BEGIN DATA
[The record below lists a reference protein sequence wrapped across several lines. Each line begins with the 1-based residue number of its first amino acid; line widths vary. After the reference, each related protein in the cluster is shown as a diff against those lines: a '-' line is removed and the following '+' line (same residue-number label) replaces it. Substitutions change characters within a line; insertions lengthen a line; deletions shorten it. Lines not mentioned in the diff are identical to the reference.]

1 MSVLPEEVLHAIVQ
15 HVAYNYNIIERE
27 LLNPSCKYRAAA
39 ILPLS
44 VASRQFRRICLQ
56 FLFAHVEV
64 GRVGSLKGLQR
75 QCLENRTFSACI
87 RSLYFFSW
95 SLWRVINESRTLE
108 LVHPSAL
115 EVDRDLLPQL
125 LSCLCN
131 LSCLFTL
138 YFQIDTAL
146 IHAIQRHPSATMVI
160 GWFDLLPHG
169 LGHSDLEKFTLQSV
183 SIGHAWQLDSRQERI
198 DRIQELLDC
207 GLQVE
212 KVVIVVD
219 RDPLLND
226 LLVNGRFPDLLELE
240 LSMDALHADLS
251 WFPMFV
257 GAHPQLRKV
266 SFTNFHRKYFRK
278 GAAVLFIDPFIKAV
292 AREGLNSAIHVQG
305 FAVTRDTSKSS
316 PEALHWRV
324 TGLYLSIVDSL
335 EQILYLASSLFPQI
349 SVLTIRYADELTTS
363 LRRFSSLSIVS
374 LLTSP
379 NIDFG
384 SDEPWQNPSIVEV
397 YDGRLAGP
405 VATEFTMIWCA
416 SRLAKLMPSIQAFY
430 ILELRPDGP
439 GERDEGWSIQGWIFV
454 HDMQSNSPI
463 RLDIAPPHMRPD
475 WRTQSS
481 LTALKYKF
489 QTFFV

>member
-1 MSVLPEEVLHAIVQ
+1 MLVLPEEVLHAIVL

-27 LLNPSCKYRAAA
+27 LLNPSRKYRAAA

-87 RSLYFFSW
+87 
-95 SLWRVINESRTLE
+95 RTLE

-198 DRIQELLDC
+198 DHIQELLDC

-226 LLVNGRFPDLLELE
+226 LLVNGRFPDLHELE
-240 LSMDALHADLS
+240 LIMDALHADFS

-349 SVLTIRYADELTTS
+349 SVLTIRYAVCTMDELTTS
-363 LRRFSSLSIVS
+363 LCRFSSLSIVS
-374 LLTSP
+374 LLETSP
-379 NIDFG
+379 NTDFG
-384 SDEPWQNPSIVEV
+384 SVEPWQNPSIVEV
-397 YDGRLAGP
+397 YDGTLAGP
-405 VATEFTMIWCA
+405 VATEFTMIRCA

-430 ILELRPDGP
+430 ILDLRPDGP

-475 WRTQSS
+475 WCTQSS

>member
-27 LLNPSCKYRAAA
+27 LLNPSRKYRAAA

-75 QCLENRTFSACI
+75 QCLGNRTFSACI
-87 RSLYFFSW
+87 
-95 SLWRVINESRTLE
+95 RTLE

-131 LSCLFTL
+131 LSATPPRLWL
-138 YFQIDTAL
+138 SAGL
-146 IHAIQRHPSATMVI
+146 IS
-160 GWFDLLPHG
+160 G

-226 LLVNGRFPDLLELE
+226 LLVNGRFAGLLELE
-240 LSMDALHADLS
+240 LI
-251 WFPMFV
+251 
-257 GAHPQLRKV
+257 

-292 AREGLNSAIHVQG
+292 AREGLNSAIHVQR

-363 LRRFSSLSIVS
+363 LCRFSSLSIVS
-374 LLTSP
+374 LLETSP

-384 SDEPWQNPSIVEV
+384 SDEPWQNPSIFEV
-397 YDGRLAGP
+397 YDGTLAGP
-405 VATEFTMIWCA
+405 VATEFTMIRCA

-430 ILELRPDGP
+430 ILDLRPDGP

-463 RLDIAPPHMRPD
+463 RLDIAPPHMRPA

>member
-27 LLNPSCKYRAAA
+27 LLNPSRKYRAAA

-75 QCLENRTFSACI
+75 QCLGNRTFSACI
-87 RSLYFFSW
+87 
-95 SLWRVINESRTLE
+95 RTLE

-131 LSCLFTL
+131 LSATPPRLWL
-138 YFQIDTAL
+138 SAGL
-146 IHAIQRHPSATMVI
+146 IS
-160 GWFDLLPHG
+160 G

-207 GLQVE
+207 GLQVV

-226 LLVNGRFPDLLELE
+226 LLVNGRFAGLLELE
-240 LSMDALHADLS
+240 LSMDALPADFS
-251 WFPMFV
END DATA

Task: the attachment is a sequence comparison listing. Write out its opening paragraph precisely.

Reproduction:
[The record below lists a reference protein sequence wrapped across several lines. Each line begins with the 1-based residue number of its first amino acid; line widths vary. After the reference, each related protein in the cluster is shown as a diff against those lines: a '-' line is removed and the following '+' line (same residue-number label) replaces it. Substitutions change characters within a line; insertions lengthen a line; deletions shorten it. Lines not mentioned in the diff are identical to the reference.]